Rowl – A small crane used to unload cargo.

Rowlock – The aperture in a boat’s wash strake through which an oar would operate.

Royal Humane Society - Forerunner of the RNLI

Royal mast - NTUS 0401

Rubber – A flat steel tool used to flatten down seams after the sewing has been finished.  2. The protective wooden moulding fixed along the outside of a boat’s gunwale to prevent chafing against a dockside or ship’s side.  Also rubbing piece.

Rubbing band - ?

Rubbing paunch - A smooth wooden guard fixed over the front of mast hoops, to protect the yards from damage during raising or lowering.

Rubbing piece – See rubber.

Rudder - The hinged steering device at the stern of a vessel.

Rudder brace, or band - One of the horizontal brackets on the fore edge of the rudder, holding either a pintle or a gudgeon.

Rudder breeching - Short heavy ropes fastened inboard and on the rudder to take some of its weight and so relieve the gudgeons.

Rudder chains - Light chains that hold the rudder if it becomes unshipped.

Rudder coat - The canvas housing fitted over the rudder stock where it emerges from the rudder trunk to prevent the sea entering.

Rudder head - The top part of the rudder stock.

Rudder hole - The stern housing of the rudder head.

Rudder iron - See rudder brace.

Rudder pendants - Lengths of rope or steel wire joining the rudder chains and the rudder tackles when needed.

Rudder port - The housing above the helm port, through which the rudder stock passes into the ship.

Rudder post - NTUS 0309

Rudder stock - The heavy vertical timber onto which the rudder blade is fastened.

Rudder stops - Projections on the rudder or the stern post that prevent the rudder from turning too much either side of amidships.

Rudder tackles - Tackles used to

Rudder tackle – A tackle comprising long-tackle blocks and single blocks strapped with hooks and thimbles, used steer the ship when the helm is damaged beyond use, by connecting them to the rudder chains.

Rudder trunk - The housing for the rudder stock, that runs from the deck to the helm port, where the quadrant is mounted.

Rumb – One of the non-cardinal points of the compass.  More usually rhumb, or romb, or wind.

Rum baron - Someone who has been illegally storing rum, to be used as currency or bribes.

Rum bosun - The mess member whose duty it was to draw the rum ration for the mess, in the rum fanny.

Rumbo, or rumboline – Line made up from old yarns taken from the outside of worn ropes and re-laid, used for lashings and similar light work.

Rumboline - See Rumbo. NTUS 0509

Rum, bum and baccy – The three most popular social activities.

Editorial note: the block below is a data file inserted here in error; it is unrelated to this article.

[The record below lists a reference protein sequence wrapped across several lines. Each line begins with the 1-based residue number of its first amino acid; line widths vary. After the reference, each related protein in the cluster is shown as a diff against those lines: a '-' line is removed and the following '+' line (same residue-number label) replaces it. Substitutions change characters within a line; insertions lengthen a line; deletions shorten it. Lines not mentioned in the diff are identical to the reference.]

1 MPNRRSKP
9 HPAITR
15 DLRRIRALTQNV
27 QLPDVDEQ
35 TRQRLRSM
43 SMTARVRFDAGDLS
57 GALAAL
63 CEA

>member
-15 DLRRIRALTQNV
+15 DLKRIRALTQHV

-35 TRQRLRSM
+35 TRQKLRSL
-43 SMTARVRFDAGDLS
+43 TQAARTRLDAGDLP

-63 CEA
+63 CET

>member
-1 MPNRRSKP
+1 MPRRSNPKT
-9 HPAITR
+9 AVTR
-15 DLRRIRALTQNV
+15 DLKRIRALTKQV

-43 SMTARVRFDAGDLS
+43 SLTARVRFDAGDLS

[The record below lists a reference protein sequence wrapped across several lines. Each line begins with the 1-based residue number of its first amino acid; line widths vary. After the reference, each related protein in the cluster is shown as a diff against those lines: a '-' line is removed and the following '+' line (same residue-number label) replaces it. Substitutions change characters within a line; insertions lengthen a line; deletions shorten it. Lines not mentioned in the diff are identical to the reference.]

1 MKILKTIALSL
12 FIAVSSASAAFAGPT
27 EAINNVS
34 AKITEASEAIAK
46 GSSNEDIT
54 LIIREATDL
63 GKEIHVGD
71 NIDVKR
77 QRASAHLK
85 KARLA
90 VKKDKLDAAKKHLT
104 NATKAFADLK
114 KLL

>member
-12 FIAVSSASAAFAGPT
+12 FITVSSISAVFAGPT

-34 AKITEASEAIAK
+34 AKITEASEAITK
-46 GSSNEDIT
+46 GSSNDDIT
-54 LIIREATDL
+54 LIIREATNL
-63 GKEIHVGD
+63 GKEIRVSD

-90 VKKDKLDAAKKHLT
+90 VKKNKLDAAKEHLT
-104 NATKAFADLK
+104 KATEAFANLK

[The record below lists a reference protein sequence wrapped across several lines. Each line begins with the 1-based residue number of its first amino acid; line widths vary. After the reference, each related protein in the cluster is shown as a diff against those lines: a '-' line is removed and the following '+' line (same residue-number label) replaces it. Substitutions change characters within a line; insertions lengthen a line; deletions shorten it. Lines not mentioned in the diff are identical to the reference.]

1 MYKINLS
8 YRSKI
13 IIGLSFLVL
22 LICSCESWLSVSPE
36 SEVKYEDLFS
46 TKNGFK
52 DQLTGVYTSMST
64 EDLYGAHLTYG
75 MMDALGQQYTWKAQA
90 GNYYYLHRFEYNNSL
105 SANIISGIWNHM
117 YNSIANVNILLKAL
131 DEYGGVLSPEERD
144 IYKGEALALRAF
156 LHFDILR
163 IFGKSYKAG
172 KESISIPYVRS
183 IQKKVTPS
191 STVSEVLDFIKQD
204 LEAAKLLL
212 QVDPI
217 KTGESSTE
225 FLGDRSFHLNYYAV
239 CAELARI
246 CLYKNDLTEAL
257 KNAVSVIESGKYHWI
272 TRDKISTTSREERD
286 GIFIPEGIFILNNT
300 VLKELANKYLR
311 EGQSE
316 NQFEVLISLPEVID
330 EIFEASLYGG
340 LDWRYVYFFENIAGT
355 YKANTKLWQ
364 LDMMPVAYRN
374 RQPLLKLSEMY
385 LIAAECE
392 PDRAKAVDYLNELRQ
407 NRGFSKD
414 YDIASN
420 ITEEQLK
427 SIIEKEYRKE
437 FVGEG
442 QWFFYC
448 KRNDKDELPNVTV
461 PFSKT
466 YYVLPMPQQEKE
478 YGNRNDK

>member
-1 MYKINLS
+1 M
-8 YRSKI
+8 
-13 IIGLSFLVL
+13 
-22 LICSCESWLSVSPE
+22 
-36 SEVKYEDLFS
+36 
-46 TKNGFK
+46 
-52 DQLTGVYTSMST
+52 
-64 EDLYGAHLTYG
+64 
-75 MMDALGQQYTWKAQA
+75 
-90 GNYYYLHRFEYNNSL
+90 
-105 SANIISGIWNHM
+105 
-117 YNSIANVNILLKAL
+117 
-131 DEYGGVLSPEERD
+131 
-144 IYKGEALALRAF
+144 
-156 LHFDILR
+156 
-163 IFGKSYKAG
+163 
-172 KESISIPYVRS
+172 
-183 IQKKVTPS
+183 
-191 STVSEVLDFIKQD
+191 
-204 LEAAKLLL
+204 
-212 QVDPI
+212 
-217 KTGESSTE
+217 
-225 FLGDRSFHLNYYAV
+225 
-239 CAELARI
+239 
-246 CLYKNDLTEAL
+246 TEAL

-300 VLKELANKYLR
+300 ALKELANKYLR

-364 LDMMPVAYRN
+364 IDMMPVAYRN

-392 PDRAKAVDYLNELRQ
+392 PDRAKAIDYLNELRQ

Rumfustian - Beer, gin & sherry with a pinch of gunpowder, drunk by pirates.  Also Rumbo.

Rummage sale – The French term for cargo is arrumage.  Damaged cargo was sold off at reduced prices at a rummage sale.

Run – 1. Deserted.  2 Run in is to arrest and charge.  3 Run this up, means try out something, from running a signal flag up the flagpole. 4. The distance a ship has sailed over the ground.  5. A regular voyage, particularly on a trade route.

Run-ashore - A social visit with a group of shipmates, usually to pubs or clubs.

Rundle – The capstan drum.

Run down – To collide with a smaller vessel, or one that had the right of way.

Rung - The lowest timber in a frame.

Rung head - The floor head.

Runner, do a - Desert

Runner – The rope used in a tackle, with one end fixed and the other attached to the object of attention.

Runners - Lads from dockside boarding houses who would grab an off-loaded seaman’s chest and run off to same boarding house, thus obliging the seaman to follow.

Runner tackle – A tackle comprising double and single blocks and a pendant, used to set up the shrouds or staying a mast.

Running – Sailing before the wind.  Sometimes called ‘running free’.

Running block – The block that moves in a tackle.

Running bowline – A bowline knot made in the end of a rope around its own standing part, along which the bowline can slide.

Running by the lee – A fore-and-aft vessel sailing free but with the mainsail on the weather side.

Running fix – The practice of establishing a vessel’s position when it is not possible to make two or more simultaneous position lines, thus needing to make allowances for the distances travelled between observations.  A line drawn between time-spaced position lines is called a transferred position line.

Running free – Sailing before the wind.  Sometimes ‘sailing free’ or simply called ‘running’.

Running gear – Any tackles, ropes or rigging that can move.

Running hook – A hook located off-centre in the bow of a boat, to take the fore sheet when running before the wind.

Running moor – The action of dropping one anchor while the ship is still under way, followed by another anchor soon after, to separate them and spread the load on each.

Running part – That part of a tackle that is hauled.

Running rigging - The moving parts of the rigging, used for raising and lowering sails and for adjusting yards.

Running the easting down – Said of a ship sailing to the east before westerly winds.

Run out – To lead the end of a chain, rope or line out of a vessel and onto a mooring point.

Rupertinoe – A ships’ gun invented by Prince Rupert in the late 17c, of very high quality cast, then annealed and machined; they cost twice similar normal cannon, so were not universally adopted.  Only three ships were equipped with them: Royal Charles, Royal James and Royal Oak, 1671-4.

Russian sennit – A loose mat formed from interwoven small rope or yarn.

Rutter - A descriptive written sea route for mariners, pronounced “rooter”, from a corruption of the French routier.